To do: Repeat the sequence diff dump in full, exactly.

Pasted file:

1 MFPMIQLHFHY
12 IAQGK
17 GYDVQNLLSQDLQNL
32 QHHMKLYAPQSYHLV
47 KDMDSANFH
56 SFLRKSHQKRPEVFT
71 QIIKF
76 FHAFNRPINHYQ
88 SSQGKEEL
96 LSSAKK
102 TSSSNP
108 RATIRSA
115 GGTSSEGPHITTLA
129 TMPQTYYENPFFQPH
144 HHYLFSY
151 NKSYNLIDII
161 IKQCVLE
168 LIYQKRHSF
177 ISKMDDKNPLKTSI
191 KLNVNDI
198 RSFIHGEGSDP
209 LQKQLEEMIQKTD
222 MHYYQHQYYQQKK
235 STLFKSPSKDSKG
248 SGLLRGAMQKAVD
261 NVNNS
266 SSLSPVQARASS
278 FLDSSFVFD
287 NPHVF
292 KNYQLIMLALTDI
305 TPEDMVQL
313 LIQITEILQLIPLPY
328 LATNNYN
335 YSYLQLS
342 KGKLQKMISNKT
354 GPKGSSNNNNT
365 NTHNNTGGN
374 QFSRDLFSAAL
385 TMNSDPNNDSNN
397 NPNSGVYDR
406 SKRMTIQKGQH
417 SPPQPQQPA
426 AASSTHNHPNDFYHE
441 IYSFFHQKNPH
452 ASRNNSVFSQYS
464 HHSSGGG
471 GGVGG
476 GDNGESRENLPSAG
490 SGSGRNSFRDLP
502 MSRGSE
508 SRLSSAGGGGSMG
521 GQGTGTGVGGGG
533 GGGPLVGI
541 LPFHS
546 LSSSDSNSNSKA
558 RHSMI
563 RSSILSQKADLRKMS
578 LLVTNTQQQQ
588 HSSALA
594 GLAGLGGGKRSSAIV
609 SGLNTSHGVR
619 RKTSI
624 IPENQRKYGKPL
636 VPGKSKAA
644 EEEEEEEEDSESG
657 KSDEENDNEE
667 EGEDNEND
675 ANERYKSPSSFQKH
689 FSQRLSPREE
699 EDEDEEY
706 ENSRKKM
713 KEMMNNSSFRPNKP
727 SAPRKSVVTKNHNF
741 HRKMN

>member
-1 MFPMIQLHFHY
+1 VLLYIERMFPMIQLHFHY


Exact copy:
1 MFPMIQLHFHY
12 IAQGK
17 GYDVQNLLSQDLQNL
32 QHHMKLYAPQSYHLV
47 KDMDSANFH
56 SFLRKSHQKRPEVFT
71 QIIKF
76 FHAFNRPINHYQ
88 SSQGKEEL
96 LSSAKK
102 TSSSNP
108 RATIRSA
115 GGTSSEGPHITTLA
129 TMPQTYYENPFFQPH
144 HHYLFSY
151 NKSYNLIDII
161 IKQCVLE
168 LIYQKRHSF
177 ISKMDDKNPLKTSI
191 KLNVNDI
198 RSFIHGEGSDP
209 LQKQLEEMIQKTD
222 MHYYQHQYYQQKK
235 STLFKSPSKDSKG
248 SGLLRGAMQKAVD
261 NVNNS
266 SSLSPVQARASS
278 FLDSSFVFD
287 NPHVF
292 KNYQLIMLALTDI
305 TPEDMVQL
313 LIQITEILQLIPLPY
328 LATNNYN
335 YSYLQLS
342 KGKLQKMISNKT
354 GPKGSSNNNNT
365 NTHNNTGGN
374 QFSRDLFSAAL
385 TMNSDPNNDSNN
397 NPNSGVYDR
406 SKRMTIQKGQH
417 SPPQPQQPA
426 AASSTHNHPNDFYHE
441 IYSFFHQKNPH
452 ASRNNSVFSQYS
464 HHSSGGG
471 GGVGG
476 GDNGESRENLPSAG
490 SGSGRNSFRDLP
502 MSRGSE
508 SRLSSAGGGGSMG
521 GQGTGTGVGGGG
533 GGGPLVGI
541 LPFHS
546 LSSSDSNSNSKA
558 RHSMI
563 RSSILSQKADLRKMS
578 LLVTNTQQQQ
588 HSSALA
594 GLAGLGGGKRSSAIV
609 SGLNTSHGVR
619 RKTSI
624 IPENQRKYGKPL
636 VPGKSKAA
644 EEEEEEEEDSESG
657 KSDEENDNEE
667 EGEDNEND
675 ANERYKSPSSFQKH
689 FSQRLSPREE
699 EDEDEEY
706 ENSRKKM
713 KEMMNNSSFRPNKP
727 SAPRKSVVTKNHNF
741 HRKMN

>member
-1 MFPMIQLHFHY
+1 VLLYIERMFPMIQLHFHY